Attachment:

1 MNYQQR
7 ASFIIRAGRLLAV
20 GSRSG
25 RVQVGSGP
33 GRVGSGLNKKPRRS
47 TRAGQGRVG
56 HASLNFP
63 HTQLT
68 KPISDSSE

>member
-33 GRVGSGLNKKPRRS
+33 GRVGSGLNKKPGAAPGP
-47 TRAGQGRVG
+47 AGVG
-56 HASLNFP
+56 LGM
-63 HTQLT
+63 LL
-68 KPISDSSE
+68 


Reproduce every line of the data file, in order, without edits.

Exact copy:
1 MNYQQR
7 ASFIIRAGRLLAV
20 GSRSG
25 RVQVGSGP
33 GRVGSGLNKKPRRS
47 TRAGQGRVG
56 HASLNFP
63 HTQLT
68 KPISDSSE

>member
-33 GRVGSGLNKKPRRS
+33 GRVGSGLNKKPGAAPGP
-47 TRAGQGRVG
+47 AGVG
-56 HASLNFP
+56 LGM
-63 HTQLT
+63 LL
-68 KPISDSSE
+68 